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Former Foster Care young adults create support system during pandemic

Published: Mar. 9, 2021 at 6:59 PM CST
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LINCOLN, Neb. (KOLN) -Those who aged-out of the foster care system can have difficulty building a support network, especially during the pandemic. Twenty-two-year-old Nedhal Al-Kazahy said her experience with the pandemic has taken her life off course, but she’s doing what she has to do to keep a roof over her head.

“I don’t have the cards to go to college, and work and pay bills. I wish I could, but I don’t,” said Al-Kazahy.

Nedhal stopped going to school to work. It’s not a decision she wanted to make, but the pandemic forced her hand.

“I didn’t know how I was going to pay for anything,” said Al-Kazahy

Nedhal entered the foster care system at five, living in roughly over 20 foster homes. She is one of the 42% of Nebraska’s foster care youth that aged-out of the system. She is building her support system from almost scratch in the middle of a pandemic.

“I didn’t know how I was going to pay for anything,” said Al-Kazahy. “I was trying to save and not going anywhere but it was like, how do I get groceries? How do I do anything?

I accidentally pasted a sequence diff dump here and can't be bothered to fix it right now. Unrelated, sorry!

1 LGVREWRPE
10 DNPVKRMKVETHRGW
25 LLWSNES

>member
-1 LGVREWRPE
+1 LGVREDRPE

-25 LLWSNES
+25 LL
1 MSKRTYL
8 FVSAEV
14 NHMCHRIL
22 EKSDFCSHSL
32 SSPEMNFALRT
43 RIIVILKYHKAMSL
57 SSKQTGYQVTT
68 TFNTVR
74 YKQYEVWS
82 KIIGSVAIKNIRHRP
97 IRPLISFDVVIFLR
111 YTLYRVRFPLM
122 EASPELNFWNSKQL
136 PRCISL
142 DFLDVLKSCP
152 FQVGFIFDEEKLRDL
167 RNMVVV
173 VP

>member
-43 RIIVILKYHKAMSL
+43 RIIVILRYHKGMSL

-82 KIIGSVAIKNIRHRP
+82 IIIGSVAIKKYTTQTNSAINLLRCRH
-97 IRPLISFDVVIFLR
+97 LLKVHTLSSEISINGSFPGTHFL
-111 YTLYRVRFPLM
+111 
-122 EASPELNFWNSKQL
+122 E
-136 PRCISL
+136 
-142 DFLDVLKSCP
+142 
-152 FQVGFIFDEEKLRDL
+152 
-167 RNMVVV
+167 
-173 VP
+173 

Nedhal is what the state considers an unconnected youth.

“That time when you go from being a teenager to a young adult is a pivotal time,” said Rose Hood-Buss, The Hub “For the young adults that we serve, when they don’t have a concrete support system, it makes that transition all the much harder.”

They work to connect youth that have aged out of the system with the resources they need. The pandemic certainly highlighted the need, The Hub saw a 50% increase in people they’ve helped.

“Most of them were housing supports,” said Rose Hood-Buss, The Hub. “The housing need was great when most of them are working in the service industry and their jobs were either closed, or their hours were reduced greatly.”

Nedhal got care packages individualized to her needs and rent assistance. Now it’s a matter of saving enough money to get back to school so she can do the thing she’s most passionate about, pursuing her degree in criminal justice. With one goal in mind:

“Change the system, even it’s just a slight little change,” said Al-Kazahy.

If you are interested in helping people like Nedhal, The Hub has a space where you can donate.

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